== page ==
Earlier in the summer, I began a column on weird Internet usage, that asks the question, “How can small business owners capitalize on the quirkiness of internet users?” People treat the internet in odd ways that you might not expect. However, that can actually be a great thing if you know what to do with their behavior. By being observant and picking up on these odd habits, you can tap into a market that no one else is reaching.
Today, I want to look at one particular niche: those people who treat online reviews not as the suggestions or musings of a random stranger, but as sacred, inerrant doctrine. You know the type. They won’t buy anything on Amazon that doesn’t have at least 4.5 stars and more than 150 reviews. Ask them why they put so much stock in product reviews, and they’ll say something like, “Well, that many people can’t be wrong.” Clearly, these folks have not considered certain early- and mid-20th century European political parties that shall not be named. Nevertheless, these people are out there. Will you get them on your side?
Because these people are a bigger group than you might think, it’s important to get them behind your product. As resolute as they are to not buy products that fall short of five-stars, this crowd will enthusiastically review and purchase products that do have good ratings. Get them on your side, and you’ll have a powerful marketing tool that will run itself. You just have to hold up your end by delivering quality products.
When you think about it, this small business tactic has a lot in common with content marketing. When you create terrific products, people will want to share them on their own. However, you have to be a part of the sharing conversation. One of the best ways to do this is by personally responding to and thanking customers who take the time to review your products.
Saying Thank You
Think about it. How often have you received a personal response from the owner of a company or the author of a book after you wrote a review on Amazon or some other website? And, if you have been such a recipient, how did it make you feel? You probably appreciated the gesture, and felt more inclined to (a) buy more product and (b) review it again.
If you can kick this cycle into gear, you’ll be well on your way to making a splash with this subset of internet users. The people who rely heavily on reviews are the people who are more likely to appreciate your acknowledgement of their reviews. Set aside some time once a week or once a month (depending on your sales volume) to log-on to your product pages and say “thank you.” This is also a highly effective method for building your brand. Your reputation will begin to soar in the eyes of customers.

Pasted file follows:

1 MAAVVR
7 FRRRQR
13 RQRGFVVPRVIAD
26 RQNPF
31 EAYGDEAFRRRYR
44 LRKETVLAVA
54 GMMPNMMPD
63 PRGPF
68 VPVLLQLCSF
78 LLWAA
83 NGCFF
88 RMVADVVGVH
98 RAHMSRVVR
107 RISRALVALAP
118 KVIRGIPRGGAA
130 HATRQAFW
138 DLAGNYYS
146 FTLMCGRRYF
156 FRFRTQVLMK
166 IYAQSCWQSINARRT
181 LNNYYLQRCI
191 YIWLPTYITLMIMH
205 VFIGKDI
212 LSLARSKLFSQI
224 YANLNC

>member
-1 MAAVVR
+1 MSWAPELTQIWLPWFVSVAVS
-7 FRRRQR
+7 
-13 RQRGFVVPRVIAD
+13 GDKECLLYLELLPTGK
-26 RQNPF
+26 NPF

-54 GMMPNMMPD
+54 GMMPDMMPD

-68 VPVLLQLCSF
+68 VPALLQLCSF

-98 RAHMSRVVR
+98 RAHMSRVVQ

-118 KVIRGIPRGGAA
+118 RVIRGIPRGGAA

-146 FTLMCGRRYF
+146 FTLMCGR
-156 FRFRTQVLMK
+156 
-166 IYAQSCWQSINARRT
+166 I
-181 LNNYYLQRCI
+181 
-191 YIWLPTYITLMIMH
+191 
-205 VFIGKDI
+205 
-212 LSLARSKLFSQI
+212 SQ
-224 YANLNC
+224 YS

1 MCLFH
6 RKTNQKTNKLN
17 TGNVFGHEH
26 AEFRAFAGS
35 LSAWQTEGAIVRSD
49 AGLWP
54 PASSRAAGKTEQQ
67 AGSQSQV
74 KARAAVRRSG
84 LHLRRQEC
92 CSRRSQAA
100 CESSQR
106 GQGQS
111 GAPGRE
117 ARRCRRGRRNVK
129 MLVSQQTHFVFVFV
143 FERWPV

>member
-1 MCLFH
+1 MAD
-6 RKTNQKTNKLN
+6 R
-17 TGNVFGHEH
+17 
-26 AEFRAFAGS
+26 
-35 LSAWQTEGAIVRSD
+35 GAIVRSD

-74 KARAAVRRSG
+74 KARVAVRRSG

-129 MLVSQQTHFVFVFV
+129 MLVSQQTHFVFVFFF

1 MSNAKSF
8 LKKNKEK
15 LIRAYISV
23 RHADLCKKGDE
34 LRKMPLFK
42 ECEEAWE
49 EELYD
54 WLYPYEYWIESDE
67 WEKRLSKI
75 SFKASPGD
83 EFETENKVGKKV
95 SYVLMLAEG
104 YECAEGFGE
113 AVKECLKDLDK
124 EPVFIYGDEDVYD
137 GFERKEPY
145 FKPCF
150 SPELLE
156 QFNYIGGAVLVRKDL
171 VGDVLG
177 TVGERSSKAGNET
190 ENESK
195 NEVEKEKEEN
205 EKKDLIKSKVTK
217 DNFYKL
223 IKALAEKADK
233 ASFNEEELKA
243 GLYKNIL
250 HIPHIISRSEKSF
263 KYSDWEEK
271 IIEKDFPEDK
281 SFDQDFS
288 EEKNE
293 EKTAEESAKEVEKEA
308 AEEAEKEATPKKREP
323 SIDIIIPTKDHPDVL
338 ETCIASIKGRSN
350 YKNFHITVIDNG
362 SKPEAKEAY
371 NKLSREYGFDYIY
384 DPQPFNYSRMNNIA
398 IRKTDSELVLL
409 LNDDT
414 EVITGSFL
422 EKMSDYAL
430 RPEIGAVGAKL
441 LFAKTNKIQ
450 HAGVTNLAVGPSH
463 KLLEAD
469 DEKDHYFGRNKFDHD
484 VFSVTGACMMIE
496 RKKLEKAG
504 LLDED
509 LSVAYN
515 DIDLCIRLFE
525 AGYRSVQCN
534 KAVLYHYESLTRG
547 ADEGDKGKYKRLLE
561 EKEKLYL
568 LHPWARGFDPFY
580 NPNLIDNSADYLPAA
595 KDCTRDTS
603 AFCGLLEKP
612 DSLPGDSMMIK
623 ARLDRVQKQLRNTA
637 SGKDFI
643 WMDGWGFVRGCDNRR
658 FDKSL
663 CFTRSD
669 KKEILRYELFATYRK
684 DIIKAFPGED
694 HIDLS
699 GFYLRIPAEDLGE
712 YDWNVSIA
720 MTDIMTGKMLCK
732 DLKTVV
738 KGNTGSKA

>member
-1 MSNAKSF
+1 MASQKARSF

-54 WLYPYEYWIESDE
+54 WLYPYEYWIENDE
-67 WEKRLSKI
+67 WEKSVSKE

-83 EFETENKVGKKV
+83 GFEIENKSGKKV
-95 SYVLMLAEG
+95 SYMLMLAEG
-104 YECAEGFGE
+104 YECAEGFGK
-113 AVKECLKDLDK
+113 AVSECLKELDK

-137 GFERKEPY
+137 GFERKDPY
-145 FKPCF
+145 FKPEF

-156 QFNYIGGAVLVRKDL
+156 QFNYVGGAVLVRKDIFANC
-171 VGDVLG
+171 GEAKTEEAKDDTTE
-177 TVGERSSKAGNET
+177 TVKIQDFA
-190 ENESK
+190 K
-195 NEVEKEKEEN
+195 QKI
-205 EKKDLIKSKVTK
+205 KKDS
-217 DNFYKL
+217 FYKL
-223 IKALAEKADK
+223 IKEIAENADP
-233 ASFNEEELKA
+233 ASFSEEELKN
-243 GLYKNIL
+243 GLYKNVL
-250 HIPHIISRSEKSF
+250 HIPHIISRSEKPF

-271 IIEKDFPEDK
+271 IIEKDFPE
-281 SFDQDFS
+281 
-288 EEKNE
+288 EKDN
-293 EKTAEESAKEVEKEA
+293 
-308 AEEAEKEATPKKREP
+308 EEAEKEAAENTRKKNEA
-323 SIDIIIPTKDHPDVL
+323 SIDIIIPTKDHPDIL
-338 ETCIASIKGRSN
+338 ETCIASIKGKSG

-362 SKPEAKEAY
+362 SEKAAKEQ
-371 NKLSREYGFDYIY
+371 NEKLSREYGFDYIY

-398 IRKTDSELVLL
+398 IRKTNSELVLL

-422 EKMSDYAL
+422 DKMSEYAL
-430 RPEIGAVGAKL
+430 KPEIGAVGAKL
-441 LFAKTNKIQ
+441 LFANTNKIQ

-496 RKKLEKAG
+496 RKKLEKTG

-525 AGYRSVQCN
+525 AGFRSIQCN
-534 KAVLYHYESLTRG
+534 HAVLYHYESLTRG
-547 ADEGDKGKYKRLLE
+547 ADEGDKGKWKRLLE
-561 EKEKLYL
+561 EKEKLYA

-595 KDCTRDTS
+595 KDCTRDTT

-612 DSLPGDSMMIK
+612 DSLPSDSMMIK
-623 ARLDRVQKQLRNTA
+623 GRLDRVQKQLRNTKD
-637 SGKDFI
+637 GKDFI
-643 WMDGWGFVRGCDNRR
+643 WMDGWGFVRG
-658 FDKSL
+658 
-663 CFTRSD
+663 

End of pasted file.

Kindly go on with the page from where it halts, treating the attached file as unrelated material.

Using Paid Services
While you can track and respond to customer reviews, you can only do so much on your own to actually earn product reviews. Gamification and other gimmicky techniques like giveaways only go so far. You have to create a product culture that engenders reviews, which can be quite difficult. However, paid services like PowerReviews makes it easy for you. I’m highlighting PowerReviews because they’re at the top of the review game, sometimes increasing your site’s organic traffic by up to 50%, and your sales by 10%. This is just one service, but there are many more great ones like it!
Of course, your ultimate aim when it comes to reviews is to bring the discussion home. People are going to post reviews all over the internet if your product generates enough interest. However, you want to control as much of that content as you can. By creating a space on your business website where people can discuss your products, you give yourself greater control over the conversation. Hopefully, if you do your job well, that control won’t ever be necessary!
A Word of Caution
No matter what… Let me reiterate… No matter what, do not leave fake or bought reviews for your own products. This report is a few years old, but if you’re interested in building your brand, the statement it makes about brand trust still rings true. The report reveals that 57% of customers are less likely to buy a product if they suspect a fake/biased review. Furthermore, 76% of customers will double check a review’s source if they find its authenticity suspect. Obviously, you wouldn’t want customers to even think these things about your products’ reviews. And you certainly wouldn’t want them to find out their suspicions are true!
When it comes to the sensitive small business tactic of encouraging reviews without drawing suspicion, remember to engage politely, but don’t draw too much attention to yourself! Reviews are a great method of building your brand, but you don’t want them to backfire!
How have you tapped into this market of hardcore reviewers?